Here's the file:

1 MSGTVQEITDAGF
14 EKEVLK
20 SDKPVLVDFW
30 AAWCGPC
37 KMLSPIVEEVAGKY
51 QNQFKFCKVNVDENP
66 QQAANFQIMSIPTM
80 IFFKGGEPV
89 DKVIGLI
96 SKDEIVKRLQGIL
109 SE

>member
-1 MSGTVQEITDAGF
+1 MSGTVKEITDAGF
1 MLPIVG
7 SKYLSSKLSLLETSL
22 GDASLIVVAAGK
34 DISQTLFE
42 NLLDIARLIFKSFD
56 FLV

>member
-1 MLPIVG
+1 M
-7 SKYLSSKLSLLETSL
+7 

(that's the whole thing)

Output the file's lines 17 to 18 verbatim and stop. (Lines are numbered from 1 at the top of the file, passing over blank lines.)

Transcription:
22 GDASLIVVAAGK
34 DISQTLFE